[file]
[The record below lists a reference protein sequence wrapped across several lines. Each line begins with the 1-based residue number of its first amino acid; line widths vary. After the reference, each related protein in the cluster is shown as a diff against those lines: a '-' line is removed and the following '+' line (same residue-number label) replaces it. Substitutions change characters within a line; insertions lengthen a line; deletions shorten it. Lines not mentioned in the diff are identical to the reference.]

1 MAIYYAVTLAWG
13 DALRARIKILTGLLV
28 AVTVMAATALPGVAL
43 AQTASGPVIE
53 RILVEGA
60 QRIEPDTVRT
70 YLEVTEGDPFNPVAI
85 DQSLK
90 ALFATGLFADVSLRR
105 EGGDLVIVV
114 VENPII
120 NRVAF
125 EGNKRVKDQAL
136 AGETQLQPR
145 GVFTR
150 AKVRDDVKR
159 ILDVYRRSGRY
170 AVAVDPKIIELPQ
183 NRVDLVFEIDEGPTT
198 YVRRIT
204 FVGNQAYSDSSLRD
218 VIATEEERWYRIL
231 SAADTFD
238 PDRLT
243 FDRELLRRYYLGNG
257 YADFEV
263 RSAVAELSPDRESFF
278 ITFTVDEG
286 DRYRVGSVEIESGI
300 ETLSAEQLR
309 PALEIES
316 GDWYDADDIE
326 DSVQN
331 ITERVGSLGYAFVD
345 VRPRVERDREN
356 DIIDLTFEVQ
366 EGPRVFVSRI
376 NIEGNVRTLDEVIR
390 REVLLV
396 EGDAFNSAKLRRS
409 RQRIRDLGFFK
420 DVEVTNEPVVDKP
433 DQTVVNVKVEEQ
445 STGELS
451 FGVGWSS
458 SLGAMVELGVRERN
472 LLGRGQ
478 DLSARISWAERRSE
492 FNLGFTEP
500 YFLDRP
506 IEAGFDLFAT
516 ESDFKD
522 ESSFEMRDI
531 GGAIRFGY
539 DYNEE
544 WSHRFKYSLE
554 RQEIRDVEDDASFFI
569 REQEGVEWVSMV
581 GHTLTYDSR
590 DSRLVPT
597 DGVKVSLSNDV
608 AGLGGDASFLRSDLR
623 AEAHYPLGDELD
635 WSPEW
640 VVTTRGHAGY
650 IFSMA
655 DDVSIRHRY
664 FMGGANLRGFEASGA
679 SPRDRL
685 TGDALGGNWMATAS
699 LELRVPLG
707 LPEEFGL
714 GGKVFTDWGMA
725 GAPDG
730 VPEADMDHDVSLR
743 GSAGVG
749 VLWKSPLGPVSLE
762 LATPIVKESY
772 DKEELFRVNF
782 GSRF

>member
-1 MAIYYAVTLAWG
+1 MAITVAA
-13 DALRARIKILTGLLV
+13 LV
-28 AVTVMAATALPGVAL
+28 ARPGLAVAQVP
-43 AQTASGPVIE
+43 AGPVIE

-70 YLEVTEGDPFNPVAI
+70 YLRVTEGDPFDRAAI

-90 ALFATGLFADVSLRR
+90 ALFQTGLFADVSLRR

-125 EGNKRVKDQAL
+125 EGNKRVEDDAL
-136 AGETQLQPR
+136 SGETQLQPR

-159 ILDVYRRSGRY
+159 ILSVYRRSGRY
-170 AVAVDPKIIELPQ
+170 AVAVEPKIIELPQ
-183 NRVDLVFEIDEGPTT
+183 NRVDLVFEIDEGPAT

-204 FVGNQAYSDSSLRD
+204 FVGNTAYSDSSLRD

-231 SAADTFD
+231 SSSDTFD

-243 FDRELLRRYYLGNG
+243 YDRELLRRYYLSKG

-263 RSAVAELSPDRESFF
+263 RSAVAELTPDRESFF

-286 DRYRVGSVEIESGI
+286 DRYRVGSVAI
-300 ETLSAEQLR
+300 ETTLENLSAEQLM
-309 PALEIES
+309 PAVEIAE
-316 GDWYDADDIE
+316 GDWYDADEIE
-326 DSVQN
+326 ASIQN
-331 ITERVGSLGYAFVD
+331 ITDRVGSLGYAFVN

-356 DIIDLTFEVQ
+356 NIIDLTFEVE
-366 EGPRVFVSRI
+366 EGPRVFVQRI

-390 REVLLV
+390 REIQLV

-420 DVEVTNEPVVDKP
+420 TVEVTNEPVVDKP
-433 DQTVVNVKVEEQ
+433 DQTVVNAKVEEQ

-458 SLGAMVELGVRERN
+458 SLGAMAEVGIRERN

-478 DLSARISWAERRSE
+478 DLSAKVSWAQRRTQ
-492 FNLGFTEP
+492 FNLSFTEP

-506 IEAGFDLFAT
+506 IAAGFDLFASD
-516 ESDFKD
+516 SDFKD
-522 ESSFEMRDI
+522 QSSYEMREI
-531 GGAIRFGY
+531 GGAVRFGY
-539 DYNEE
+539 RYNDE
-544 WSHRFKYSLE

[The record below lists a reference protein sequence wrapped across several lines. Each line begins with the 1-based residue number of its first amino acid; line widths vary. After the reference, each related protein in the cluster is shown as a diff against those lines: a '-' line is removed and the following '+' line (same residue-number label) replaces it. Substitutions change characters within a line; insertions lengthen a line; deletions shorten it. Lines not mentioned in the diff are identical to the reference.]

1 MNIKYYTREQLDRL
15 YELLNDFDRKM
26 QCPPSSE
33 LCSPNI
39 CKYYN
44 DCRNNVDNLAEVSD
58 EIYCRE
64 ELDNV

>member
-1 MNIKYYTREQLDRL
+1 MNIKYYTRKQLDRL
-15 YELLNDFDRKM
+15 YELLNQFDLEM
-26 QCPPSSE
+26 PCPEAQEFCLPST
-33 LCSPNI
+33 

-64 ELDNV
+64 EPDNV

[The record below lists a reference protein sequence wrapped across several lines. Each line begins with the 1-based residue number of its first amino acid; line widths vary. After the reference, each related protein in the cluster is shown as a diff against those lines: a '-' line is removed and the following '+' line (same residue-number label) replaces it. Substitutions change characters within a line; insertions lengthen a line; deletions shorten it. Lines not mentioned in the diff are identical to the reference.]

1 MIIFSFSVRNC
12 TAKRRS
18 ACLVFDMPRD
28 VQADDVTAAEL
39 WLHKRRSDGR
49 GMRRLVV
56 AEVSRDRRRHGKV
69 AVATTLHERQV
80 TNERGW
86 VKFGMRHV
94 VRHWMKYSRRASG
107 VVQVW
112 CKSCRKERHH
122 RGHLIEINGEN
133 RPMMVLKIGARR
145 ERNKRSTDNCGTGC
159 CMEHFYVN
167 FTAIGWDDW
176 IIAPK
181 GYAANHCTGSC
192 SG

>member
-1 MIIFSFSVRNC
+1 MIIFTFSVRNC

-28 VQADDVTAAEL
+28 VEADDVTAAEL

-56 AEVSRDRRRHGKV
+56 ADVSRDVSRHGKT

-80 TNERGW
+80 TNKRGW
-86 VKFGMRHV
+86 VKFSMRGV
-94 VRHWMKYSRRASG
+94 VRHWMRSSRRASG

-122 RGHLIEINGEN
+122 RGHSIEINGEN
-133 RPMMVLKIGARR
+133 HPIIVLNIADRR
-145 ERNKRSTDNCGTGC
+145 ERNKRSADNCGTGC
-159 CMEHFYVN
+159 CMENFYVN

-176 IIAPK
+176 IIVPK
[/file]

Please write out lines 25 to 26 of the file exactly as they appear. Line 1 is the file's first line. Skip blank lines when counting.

238 PDRLT
243 FDRELLRRYYLGNG